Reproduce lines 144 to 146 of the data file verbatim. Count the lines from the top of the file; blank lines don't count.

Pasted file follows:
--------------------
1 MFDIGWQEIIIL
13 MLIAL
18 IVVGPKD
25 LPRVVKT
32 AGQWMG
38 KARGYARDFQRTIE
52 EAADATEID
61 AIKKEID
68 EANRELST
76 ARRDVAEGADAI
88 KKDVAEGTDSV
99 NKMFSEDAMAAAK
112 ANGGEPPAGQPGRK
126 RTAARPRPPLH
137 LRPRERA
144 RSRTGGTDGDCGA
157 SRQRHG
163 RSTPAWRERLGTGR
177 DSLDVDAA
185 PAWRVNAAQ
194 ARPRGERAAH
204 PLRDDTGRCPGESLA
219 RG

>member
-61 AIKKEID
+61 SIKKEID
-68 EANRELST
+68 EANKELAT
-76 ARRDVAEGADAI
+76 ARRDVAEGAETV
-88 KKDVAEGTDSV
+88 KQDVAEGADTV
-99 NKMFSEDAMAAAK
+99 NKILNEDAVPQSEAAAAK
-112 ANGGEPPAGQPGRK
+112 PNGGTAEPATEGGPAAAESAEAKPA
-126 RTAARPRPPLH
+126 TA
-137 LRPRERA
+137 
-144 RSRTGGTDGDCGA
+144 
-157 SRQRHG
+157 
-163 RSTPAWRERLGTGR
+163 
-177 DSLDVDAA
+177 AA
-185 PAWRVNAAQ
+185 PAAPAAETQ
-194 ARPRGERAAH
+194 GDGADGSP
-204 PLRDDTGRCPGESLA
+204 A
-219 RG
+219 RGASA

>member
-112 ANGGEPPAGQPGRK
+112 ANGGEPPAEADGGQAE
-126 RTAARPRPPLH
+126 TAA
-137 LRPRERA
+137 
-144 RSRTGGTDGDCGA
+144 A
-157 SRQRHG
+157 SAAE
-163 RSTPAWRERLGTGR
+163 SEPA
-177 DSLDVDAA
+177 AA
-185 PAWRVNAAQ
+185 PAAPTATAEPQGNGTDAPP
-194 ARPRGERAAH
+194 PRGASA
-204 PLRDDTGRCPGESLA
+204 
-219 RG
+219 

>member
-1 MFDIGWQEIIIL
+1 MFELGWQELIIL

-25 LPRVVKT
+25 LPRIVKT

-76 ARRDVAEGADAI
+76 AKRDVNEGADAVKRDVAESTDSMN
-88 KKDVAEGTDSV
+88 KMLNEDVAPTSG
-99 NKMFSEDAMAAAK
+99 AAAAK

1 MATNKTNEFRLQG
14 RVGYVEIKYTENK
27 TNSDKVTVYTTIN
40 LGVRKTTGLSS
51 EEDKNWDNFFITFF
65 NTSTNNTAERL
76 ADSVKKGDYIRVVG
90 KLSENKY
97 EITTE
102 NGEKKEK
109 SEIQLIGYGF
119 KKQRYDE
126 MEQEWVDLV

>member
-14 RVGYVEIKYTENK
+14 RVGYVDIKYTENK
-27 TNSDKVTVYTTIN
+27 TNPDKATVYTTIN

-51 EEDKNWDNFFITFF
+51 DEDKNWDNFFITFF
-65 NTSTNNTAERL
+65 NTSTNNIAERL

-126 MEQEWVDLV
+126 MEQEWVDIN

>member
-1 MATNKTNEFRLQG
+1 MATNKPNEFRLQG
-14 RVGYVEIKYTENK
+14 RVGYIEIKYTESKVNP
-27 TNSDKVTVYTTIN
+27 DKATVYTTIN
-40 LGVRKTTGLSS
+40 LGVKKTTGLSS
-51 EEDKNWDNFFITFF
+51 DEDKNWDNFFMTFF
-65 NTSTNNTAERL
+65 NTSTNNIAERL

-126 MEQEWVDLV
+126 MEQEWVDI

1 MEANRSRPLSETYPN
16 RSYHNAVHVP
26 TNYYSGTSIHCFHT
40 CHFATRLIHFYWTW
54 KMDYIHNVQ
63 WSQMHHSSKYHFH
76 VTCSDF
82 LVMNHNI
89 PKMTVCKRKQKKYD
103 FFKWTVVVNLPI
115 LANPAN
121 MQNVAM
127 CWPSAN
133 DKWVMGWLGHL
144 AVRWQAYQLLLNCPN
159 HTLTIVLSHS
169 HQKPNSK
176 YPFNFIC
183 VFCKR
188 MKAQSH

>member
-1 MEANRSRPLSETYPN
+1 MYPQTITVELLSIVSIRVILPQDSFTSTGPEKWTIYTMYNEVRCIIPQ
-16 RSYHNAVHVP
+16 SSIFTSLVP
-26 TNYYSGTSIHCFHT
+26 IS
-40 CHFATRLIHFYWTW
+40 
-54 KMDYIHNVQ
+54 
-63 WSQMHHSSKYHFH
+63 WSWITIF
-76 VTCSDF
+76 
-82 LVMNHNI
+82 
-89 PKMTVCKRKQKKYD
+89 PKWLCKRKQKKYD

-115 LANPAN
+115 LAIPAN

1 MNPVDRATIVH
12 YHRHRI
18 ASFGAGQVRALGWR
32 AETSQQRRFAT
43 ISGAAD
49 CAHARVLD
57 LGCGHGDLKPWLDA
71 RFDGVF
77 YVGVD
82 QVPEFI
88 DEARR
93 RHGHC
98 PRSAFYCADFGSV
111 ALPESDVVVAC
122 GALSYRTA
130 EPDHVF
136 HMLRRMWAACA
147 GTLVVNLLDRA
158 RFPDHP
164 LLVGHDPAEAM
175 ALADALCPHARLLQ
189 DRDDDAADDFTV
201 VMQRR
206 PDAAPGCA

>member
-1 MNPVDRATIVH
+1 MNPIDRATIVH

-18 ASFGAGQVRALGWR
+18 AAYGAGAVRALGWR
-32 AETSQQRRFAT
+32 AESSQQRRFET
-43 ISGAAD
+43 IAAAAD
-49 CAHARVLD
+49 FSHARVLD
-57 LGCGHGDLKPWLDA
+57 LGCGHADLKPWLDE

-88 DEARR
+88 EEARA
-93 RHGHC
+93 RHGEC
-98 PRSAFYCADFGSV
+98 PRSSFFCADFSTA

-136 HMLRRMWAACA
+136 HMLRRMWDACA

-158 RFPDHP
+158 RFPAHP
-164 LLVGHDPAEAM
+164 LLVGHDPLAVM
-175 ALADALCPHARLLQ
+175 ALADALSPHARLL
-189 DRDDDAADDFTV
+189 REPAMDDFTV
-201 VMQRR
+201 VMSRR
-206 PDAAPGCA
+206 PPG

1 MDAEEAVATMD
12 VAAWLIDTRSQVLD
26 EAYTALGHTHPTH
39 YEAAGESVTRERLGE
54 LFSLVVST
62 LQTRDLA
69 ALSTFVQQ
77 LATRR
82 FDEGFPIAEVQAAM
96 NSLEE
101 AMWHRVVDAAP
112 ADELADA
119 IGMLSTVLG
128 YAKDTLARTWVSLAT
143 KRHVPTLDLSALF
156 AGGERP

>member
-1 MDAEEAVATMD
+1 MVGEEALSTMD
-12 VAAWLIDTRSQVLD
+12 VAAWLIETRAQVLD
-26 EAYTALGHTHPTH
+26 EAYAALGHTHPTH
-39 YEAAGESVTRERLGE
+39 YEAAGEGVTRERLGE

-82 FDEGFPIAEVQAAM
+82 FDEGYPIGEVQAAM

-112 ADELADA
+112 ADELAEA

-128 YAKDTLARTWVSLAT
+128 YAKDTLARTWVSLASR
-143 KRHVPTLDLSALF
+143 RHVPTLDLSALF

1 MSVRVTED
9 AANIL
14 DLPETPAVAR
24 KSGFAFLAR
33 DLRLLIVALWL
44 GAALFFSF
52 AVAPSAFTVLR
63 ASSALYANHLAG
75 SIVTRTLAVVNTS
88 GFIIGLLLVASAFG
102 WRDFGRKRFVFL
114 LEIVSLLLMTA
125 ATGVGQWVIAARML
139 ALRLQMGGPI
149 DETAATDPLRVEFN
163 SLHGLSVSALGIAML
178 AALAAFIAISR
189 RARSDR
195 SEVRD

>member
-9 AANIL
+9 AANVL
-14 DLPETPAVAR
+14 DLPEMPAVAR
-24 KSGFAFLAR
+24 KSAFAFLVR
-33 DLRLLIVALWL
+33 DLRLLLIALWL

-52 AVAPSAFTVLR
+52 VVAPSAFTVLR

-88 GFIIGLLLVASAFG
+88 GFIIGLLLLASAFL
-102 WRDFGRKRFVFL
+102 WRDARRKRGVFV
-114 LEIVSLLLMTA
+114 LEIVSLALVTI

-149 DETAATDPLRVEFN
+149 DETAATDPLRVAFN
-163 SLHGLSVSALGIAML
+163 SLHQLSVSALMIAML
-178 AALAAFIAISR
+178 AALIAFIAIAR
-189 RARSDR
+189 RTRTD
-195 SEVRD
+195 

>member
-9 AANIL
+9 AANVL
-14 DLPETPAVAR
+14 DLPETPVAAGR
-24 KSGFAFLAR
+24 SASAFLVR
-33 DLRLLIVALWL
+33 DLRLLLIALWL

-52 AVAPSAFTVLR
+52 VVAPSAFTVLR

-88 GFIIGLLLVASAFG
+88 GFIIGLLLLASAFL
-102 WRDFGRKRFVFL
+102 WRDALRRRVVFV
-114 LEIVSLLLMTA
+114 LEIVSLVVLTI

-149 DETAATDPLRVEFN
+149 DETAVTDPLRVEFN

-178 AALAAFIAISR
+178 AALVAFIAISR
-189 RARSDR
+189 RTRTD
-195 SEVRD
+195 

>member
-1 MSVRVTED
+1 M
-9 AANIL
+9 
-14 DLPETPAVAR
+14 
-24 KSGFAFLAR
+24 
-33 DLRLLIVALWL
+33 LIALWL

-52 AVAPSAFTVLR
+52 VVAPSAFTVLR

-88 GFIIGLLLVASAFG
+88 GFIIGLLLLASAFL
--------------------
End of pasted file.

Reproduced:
144 AVRWQAYQLLLNCPN
159 HTLTIVLSHS
169 HQKPNSK